Most patients become extremely worried when informed by their dentist or oral surgeon that they need a gum surgery. However, it is important to understand that the surgical procedure isn’t as horrible as it sounds. A gum tissue graft becomes essential when the teeth require protection from the detrimental influence of gum recession, or when the smile needs an esthetic improvement.
When an individual experiences gum recession, the tissue surrounding his/her teeth start pulling away from the affected tooth, which causes a greater part of the tooth to be exposed. This causes the supporting bone to become damaged. This gum problem isn’t very uncommon, particularly in adults.
Often, the problem doesn’t become evident until it reaches its final stages. But, the biggest indicator of this gum condition is appearance of an ugly, exposed tooth root, which becomes highly sensitive to cold/hot foods. The problem can even lead to tooth loss, if treatment isn’t ensured at early stages. For repairing the damage as well as preventing additional dental issues, a gum tissue surgery is required.
What is the Procedure?
Generally, there are three different types of procedures. The specific kind of procedure that the dentist suggests is based on the needs of each patient.
What are Connective-Tissue Grafts?
These grafts are most commonly used for treating root exposure. While performing these procedures, flaps of skin are cut at the mouth’s roof while tissues beneath these flaps are removed. These are later stitched to the gum tissues that surround the patient’s exposed root. Once the connective tissue gets removed, the surgeon stitches back the flap.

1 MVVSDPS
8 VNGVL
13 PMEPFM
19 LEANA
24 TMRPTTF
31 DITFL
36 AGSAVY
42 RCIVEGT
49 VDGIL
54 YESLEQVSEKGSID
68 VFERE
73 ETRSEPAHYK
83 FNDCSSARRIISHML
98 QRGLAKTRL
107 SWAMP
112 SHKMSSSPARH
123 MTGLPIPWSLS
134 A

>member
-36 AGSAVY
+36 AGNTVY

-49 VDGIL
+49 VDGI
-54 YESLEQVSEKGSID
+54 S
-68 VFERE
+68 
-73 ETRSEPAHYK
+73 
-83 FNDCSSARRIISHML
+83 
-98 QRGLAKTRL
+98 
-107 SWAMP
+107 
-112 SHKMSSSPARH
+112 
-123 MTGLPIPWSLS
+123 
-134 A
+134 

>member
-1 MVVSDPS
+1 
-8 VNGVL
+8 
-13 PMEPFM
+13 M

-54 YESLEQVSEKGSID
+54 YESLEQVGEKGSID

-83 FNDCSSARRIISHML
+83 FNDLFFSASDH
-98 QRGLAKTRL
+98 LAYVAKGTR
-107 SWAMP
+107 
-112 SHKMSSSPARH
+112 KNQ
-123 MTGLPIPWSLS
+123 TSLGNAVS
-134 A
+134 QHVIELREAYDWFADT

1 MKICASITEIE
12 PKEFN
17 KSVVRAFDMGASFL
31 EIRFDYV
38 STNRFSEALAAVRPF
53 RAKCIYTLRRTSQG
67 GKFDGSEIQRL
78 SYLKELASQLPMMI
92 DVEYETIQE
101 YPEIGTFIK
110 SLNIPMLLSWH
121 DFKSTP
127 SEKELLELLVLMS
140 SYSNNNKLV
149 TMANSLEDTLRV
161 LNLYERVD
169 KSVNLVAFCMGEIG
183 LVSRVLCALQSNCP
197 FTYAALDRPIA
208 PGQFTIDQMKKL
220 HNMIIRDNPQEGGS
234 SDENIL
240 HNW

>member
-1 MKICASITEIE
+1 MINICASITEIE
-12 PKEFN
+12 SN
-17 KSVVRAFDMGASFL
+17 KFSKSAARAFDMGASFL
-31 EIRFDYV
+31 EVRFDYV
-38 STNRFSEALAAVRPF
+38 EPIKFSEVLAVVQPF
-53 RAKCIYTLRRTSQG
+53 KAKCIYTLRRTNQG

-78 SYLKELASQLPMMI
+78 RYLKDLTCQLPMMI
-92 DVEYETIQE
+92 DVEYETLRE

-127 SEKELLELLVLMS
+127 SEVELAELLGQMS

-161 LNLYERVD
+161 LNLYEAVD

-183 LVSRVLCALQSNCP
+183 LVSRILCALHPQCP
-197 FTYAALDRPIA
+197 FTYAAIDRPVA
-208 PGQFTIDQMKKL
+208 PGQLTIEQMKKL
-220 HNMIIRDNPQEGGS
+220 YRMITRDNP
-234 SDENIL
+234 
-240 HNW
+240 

What Are Gingival Grafts?
These grafts typically involve using tissue from the mouth’s roof. However, this procedure doesn’t involve flap preparation or removal of tissue. On the contrary, free gingival grafts involve direct removal of a certain amount of tissue from the mouth’s roof, which is eventually connected to the gum region that is under treatment. This procedure is most commonly suggested for individuals with thin gums and who need more tissue for enlarging their gums.
What Are Pedicle Grafts?
In such grafts, tissue isn’t grafted from the palate but it is taken from gum surrounding the tooth that requires repair. A certain portion of the flap, also known as the pedicle, is cut away so that an edge of the flap or pedicle stays connected. For the purpose of covering the exposed root and sewing it into place, the gum is pulled over. However, it should be noted that this graft is only recommended for individuals with plenty of gum tissue surrounding the affected tooth.
Certain dental professionals and patients consider using graft material obtained from a tissue bank in place of tissue removed from the mouth’s roof. In some cases, tissue-stimulating proteins are employed for the procedure to promote natural bone and tissue growth. The dentist or oral surgeon can determine the most ideal procedure for each patient.